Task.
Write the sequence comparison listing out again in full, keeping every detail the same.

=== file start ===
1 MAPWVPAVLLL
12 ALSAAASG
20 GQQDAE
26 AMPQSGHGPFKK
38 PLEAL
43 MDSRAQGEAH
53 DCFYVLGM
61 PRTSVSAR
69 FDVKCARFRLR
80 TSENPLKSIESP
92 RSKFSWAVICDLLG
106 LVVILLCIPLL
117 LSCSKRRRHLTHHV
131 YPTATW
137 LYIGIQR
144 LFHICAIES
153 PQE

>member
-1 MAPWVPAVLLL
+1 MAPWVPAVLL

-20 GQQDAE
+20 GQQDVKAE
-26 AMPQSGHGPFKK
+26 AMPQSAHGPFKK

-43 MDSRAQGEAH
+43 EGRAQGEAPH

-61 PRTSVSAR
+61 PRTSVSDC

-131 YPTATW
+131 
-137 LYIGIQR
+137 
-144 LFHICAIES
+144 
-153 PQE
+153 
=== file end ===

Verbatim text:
1 MAPWVPAVLLL
12 ALSAAASG
20 GQQDAE
26 AMPQSGHGPFKK
38 PLEAL
43 MDSRAQGEAH
53 DCFYVLGM
61 PRTSVSAR
69 FDVKCARFRLR
80 TSENPLKSIESP
92 RSKFSWAVICDLLG
106 LVVILLCIPLL
117 LSCSKRRRHLTHHV
131 YPTATW
137 LYIGIQR
144 LFHICAIES
153 PQE

>member
-1 MAPWVPAVLLL
+1 MAPWVPAVLL

-20 GQQDAE
+20 GQQDVKAE
-26 AMPQSGHGPFKK
+26 AMPQSAHGPFKK

-43 MDSRAQGEAH
+43 EGRAQGEAPH

-61 PRTSVSAR
+61 PRTSVSDC

-131 YPTATW
+131 
-137 LYIGIQR
+137 
-144 LFHICAIES
+144 
-153 PQE
+153 